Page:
Debt is everywhere. It led to the financial crisis in 2008, and ironically, it has been the solution to our economic recovery (or so it seems)…
- Student debt went from $0.65 trillion in 2009 to $1.4 trillion in 2019.
- State and local government debt grew from $2.4 trillion in 2009 to $5.2 trillion in 2019.
- U.S. national debt went from $10.6 trillion in 2009 to $23 trillion today.
- Global debt went from $87 trillion in 2009 to $255 trillion today.
What people tend to forget is that debt doesn’t grow on trees. It’s issued with bonds, and bonds are investments for a lot of people. If you need a lesson on debt crisis and credit cycles, take a look at How the Economic Machine Works by Ray Dalio. In sum, we are nearing the end of another long-term debt cycle, and the coming crisis will be particularly bad. Like 2008, many people’s investments will go up in smoke, bonds will be defaulted on, and stocks will come back to earth (whether you believe it’s flat or round is a non-issue).
The stock market is not the economy, and the only reason it’s at all time highs is because the Fed is printing like mad and the U.S. dollar is the world’s reserve currency. There are all kinds of economic indicators that suggest the economy is in a recession, like productivity. Get this, productivity has declined along with earnings, inventories of semiconductors have risen greatly, and stocks have done nothing but rise. This is all money printing and central bank trickery. The economy is full of hot air, and the bubble is about to pop.
In 2008, I was the Study Abroad Director at Eastern Illinois University. What I remember is my investments dropped quickly and hard. I was a young employee without much retirement, but faculty and staff who had been working for a long time lost a ton of money in their IRAs, like 50% and more. We got some money in the mail from the government, a $300 check that we were told to spend in order to reboot consumer spending. Gasoline went way up. Airfare got very expensive overnight and the airlines stopped complementary bag checks…from this point forward you had to pay. Banks closed, businesses went under, homes were lost, and life got hard for everyone.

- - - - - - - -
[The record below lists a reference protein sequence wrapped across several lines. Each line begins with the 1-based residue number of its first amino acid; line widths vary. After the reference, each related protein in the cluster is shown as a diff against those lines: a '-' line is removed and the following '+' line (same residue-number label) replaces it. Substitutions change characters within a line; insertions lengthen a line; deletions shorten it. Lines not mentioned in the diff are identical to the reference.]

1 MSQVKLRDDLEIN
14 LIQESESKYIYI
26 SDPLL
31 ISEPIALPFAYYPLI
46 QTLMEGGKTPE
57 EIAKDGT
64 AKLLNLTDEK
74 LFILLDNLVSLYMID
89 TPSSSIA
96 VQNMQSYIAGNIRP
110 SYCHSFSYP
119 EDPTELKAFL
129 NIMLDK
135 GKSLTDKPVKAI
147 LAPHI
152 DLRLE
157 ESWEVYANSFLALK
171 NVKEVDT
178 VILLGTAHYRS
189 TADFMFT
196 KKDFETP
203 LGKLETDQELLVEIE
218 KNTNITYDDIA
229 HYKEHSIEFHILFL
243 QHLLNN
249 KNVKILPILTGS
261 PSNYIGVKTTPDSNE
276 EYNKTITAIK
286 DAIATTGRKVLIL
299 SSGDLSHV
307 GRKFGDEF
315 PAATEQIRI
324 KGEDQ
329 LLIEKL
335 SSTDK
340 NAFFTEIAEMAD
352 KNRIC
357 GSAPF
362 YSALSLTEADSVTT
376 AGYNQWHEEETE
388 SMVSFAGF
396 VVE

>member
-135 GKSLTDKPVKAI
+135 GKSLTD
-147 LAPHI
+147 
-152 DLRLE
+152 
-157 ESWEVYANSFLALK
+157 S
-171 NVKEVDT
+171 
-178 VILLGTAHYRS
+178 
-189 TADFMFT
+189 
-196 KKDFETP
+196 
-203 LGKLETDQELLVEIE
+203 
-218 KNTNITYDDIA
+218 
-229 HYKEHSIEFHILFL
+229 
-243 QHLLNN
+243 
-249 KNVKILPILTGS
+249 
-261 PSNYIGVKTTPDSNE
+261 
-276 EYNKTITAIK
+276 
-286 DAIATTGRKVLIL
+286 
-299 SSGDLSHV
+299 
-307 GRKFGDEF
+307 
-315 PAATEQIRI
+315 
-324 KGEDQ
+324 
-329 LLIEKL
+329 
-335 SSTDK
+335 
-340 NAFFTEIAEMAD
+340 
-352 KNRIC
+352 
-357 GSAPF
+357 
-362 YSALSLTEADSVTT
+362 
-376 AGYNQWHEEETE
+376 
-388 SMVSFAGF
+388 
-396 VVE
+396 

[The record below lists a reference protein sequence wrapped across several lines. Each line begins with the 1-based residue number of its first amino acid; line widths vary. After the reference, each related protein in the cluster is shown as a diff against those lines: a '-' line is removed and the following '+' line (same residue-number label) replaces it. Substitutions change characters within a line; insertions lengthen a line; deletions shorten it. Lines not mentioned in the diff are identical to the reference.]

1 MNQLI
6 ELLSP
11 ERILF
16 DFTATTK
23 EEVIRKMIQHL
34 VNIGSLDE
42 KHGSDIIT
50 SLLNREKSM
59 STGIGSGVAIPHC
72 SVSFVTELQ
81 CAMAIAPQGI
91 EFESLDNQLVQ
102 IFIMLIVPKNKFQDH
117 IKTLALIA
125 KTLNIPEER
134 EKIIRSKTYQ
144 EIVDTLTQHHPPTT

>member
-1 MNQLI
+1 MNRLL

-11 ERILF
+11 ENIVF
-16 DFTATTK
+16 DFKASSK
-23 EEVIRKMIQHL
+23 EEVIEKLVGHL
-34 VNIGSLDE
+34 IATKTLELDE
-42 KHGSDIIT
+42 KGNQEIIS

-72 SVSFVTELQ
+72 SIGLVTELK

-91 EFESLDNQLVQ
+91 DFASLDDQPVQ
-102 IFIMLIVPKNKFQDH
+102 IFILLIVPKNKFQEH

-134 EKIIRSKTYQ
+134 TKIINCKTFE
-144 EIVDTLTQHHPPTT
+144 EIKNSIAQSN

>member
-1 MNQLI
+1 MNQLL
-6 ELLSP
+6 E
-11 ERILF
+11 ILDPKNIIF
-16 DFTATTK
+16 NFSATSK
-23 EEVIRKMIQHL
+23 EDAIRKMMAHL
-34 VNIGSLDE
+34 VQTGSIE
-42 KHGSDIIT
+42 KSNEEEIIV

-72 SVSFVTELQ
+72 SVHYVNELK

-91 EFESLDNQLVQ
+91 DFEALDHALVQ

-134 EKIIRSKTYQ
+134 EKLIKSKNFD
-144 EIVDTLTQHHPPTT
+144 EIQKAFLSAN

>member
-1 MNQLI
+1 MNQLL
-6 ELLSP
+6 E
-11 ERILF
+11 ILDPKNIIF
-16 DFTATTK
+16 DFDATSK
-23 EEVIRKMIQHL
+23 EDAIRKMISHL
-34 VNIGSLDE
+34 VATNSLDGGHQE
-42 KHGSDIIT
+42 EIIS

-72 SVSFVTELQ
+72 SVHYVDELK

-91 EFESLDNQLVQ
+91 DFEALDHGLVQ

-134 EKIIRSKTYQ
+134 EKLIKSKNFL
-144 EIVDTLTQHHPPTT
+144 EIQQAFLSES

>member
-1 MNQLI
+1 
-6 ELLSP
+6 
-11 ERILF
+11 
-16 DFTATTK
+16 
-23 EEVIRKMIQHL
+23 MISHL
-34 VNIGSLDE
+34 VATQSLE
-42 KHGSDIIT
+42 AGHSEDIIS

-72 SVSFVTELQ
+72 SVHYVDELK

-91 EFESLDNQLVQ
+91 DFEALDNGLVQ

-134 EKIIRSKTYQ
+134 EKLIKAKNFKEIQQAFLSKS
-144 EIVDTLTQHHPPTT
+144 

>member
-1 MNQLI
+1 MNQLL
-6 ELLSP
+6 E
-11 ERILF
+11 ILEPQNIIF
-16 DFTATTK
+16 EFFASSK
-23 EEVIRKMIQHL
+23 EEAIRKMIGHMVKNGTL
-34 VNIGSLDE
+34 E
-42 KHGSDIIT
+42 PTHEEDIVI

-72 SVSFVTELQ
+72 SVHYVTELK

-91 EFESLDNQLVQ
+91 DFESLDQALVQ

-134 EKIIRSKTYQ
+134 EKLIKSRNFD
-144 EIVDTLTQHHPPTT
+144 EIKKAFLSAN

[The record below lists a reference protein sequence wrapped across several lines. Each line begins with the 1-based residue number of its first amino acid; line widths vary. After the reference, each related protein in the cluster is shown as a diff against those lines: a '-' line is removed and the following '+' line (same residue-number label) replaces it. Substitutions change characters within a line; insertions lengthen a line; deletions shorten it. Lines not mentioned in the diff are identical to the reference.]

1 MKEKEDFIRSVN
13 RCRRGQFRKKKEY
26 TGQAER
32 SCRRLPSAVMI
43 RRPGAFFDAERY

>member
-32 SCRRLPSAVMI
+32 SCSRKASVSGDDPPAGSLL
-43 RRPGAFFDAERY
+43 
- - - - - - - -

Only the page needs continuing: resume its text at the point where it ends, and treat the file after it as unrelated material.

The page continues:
I remember some of our students who were studying abroad in Europe ran out of money and had to come home early. This was because the U.S. dollar weakened against the euro, making everything 40% more expensive for our students with dollars. Students who had banked locally in euro didn’t lose, but those who banked from home in U.S. dollars lost a lot of value. Hint: the dollar is very strong now, but the government is lowering interest rates again (not a move for a healthy economy). This will eventually lead to dollar deflation because lower interest rates are less attractive for bond holders, esp. with the high risk of default.
While U.S. higher education costs rank among the most expensive in the world, and study abroad programs can be very expensive also, there are things that you can do now to reduce or eliminate your debt in the future.
- Buy gold with your dollars which are strong right now. Gold is real money and it’s the best way to preserve your wealth. It’s redeemable and precious all over the world and has been considered money for more than 5000 years, meanwhile all currencies eventually crash.
- Consider studying abroad in a country where the cost of living is low and in an area where a recession would have less of an impact (not big tourist cities).
- If you’re abroad, put half or all of your budget into the local currency to protect against exchange rate fluctuations.
- Don’t keep everything in the bank. Have some cash and some gold on you in case the system were to crash or go down.
- Look at low cost study abroad programs. Usually you can direct enroll in program abroad for less than it costs you to go through a third-party provider.
- Get my book, Study Abroad Map. It’s full of street-smart, cost-saving tips for students and scholarship information.